In 2006, Cars and its hotshot hero, Owen Wilson’s Lightning McQueen, sped away with the hearts of moviegoers around the world, with the franchise becoming one of the most profitable in Pixar’s history (mostly due to through-the-roof merchandise sales). The film’s commercial success stood in stark contrast to its tepid critical reception, with most critics agreeing that this was the first time a Pixar movie fell below the high bar set by their prior work. Cars 2, a dazzling but ill-conceived globetrotting spy thriller, fared even worse than its predecessor, garnering harsher criticism and a far less successful line of product tie-ins.
With Cars 3, Pixar returns to a franchise that youngsters still love but has grown putridly stale for almost everybody else. The bad news is, the threequel doesn’t deliver anything that feels fresh, revitalizing or progressive either in its story or its presentation. The good news is that, despite its lack of novel concepts and ideas, the movie is actually quite enjoyable, a sturdy coming-of-old-age story that culminates in an unexpectedly poignant, exhilarating final race to the finish line.
While Cars 2’s scope and spectacle made it feel impersonal and hollow, Cars 3 is a considerably more focused affair, revolving around Lightning McQueen’s struggle to stay competitive on the racetrack against a more technologically advanced, cocky pack of young racers, led by a jet-black, pompous prodigy named Jackson Storm (Armie Hammer). “It was an honor to finally beat you,” he snips at the aging Lightning after dominating him in a race and stealing away the media spotlight typically reserved for the grizzled veteran.
Threatened by Storm and the creeping realization that he may be past his prime, Lightning drives recklessly in the last race of the season, resulting in a devastating crash. With his racing future in question, he vows to return faster than ever and, more importantly, faster than Storm.
A new, billionaire sponsor named Sterling (Nathan Fillion, at his snooty finest) gives Lightning access to a sprawling, state-of-the-art training facility and a peppy personal trainer, Cruz Ramirez (Cristela Alonzo). Feeling overwhelmed by his shiny, new digs and bored by Cruz’s unconventional training tactics (at one point, she urges him to name each of his tires and become one with them), Lighting embarks on a soul-searching road trip that sees his late mentor, Doc (voiced by the late Paul Newman via unused lines from the first movie) teach him one last life lesson.
Cars is the baby of Pixar great John Lasseter, but for the series’ third lap, he lets first-time writer-director Brian Fee take the wheel. Thankfully, the risk pays off, with the newcomer and co-writer Ben Queen crafting an easily relatable, down-to-earth story of empathy and acceptance that actually drives at some rich ideas. There’s a mentorship subplot that sneaks up on you in a nice way and gives the story a real sense of weight, and newcomer Cruz introduces an intriguing theme of entitlement and race/gender oppression that’s startling in its complexity (especially considering the movie’s target audience) but isn’t explored thoroughly enough to make a significant impact. This missed opportunity to tackle real-world issues of privilege and discrimination more confidently may be the movie’s biggest letdown.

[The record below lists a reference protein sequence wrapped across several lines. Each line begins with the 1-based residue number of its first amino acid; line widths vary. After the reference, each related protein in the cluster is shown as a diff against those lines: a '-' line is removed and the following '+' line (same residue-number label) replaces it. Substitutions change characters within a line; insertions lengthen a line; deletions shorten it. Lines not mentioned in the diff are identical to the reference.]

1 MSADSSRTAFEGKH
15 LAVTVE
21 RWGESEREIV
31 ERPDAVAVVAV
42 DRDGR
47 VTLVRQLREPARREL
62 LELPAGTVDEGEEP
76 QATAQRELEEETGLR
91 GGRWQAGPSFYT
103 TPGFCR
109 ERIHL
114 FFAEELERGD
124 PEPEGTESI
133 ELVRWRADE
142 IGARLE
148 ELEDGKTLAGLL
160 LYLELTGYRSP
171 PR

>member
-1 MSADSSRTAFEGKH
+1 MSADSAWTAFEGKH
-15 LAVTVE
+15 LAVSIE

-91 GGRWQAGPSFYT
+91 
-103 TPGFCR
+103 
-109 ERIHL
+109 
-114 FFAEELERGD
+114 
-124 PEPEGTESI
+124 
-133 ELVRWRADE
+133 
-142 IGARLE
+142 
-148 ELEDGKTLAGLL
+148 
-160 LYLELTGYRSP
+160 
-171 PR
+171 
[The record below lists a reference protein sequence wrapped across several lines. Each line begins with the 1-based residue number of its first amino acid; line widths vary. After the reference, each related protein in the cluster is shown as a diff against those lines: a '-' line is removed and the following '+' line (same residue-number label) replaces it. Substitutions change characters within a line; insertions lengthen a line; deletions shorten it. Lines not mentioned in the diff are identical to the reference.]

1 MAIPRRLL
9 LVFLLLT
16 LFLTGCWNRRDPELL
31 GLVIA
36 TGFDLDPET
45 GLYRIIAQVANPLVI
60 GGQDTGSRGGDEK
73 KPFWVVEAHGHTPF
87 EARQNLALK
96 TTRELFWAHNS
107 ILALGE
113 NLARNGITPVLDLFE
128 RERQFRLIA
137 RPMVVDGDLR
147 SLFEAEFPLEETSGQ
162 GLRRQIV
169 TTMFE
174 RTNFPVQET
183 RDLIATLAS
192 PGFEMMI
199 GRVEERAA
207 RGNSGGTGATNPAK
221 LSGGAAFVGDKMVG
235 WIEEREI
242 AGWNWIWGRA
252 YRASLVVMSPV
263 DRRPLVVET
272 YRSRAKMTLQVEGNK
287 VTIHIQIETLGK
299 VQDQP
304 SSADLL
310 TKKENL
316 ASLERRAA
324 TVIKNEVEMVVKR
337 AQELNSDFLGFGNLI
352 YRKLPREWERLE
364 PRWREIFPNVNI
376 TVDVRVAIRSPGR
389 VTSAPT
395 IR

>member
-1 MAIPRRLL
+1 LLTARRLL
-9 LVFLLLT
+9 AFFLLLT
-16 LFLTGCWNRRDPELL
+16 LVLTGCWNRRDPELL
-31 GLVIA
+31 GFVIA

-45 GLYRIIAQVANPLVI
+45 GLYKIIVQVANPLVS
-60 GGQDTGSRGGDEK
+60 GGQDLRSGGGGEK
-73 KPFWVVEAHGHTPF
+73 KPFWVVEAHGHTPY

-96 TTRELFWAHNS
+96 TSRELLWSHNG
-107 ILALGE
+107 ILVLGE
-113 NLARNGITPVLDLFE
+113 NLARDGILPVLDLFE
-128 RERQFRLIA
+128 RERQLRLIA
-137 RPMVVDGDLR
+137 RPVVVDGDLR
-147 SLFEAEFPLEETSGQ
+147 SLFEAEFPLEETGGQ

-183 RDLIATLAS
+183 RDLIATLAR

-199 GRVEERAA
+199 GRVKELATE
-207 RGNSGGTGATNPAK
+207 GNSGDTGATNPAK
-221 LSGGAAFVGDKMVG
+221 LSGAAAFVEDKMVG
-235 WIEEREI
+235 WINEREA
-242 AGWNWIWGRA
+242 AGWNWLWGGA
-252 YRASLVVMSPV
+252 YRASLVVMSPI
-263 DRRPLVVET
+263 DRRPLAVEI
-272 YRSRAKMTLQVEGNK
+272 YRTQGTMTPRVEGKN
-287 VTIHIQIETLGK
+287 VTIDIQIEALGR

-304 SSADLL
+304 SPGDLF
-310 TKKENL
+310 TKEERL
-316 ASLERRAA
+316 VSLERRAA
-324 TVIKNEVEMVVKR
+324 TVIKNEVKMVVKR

Two favorites from previous outings, Mater (Larry the Cable Guy) and Sally (Bonnie Hunt), are absent for most of the film, popping in only occasionally to provide redneck one-liners and quick motivational pep talks, respectively. Diehard fans of the franchise may not be thrilled with the characters’ tertiary roles, but their reduced involvement is for the best; keeping the story focused on Lightning and Cruz’s journey is the right decision. The Rocky movies come to mind immediately when watching Lightning train for the big race against Storm, and if you’re a fan of that series (particularly Rocky IV and Creed), you’ll likely connect with Cars 3 in a similar way.
If there was a redeeming quality to Cars 2, it was the stunning work of Pixar’s always-amazing digital artists and animators. For all its flaws, that movie could be downright exhilarating at times with its larger-than-life action set pieces and colorful vistas. Cars 3, unfortunately, isn’t quite as impressive on the visual front; the serene, rusty American landscapes are picturesque no doubt, but they mirror the melancholic tone of the story so closely that the various brown and grey locales come across a bit too drab. There are several standout moments of visual flair, however, like Lighting literally and metaphorically shedding his skin to reveal his true self, a training montage on a beach that boasts so many feats of digital sand physics it boggles the mind, and a thrilling demolition derby in the movie’s otherwise sleepy middle section that’s explosive and grimy and delightfully off the wall.
Cars 3 isn’t remarkable or groundbreaking or even all that memorable, but it’s a rock-solid movie that leaves a far better taste in the mouth than its critically panned predecessors. Lightning’s listless, forlorn attitude is counterbalanced perfectly by Cruz’s blinding optimism and energy, and the voice actors deserve a lot of credit for making a largely formulaic story feel engaging and alive from moment to moment. Cars 3 is far from essential in the grand scheme of Pixar’s legacy, but if the goal was to get this beloved franchise back on track, then mission accomplished.
Cars 3 isn’t remarkable or groundbreaking or even all that memorable, but it’s a rock-solid movie that leaves a far better taste in the mouth than its critically panned predecessors.